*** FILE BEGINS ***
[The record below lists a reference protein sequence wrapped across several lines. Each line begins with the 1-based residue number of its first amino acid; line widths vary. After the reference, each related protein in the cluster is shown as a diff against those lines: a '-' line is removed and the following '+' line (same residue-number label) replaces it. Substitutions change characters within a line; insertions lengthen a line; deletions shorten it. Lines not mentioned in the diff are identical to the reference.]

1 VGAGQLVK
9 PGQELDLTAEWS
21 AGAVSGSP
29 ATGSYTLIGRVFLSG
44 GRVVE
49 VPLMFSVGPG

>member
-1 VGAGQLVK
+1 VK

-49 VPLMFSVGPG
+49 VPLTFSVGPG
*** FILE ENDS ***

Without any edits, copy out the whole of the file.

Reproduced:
[The record below lists a reference protein sequence wrapped across several lines. Each line begins with the 1-based residue number of its first amino acid; line widths vary. After the reference, each related protein in the cluster is shown as a diff against those lines: a '-' line is removed and the following '+' line (same residue-number label) replaces it. Substitutions change characters within a line; insertions lengthen a line; deletions shorten it. Lines not mentioned in the diff are identical to the reference.]

1 VGAGQLVK
9 PGQELDLTAEWS
21 AGAVSGSP
29 ATGSYTLIGRVFLSG
44 GRVVE
49 VPLMFSVGPG

>member
-1 VGAGQLVK
+1 VK

-49 VPLMFSVGPG
+49 VPLTFSVGPG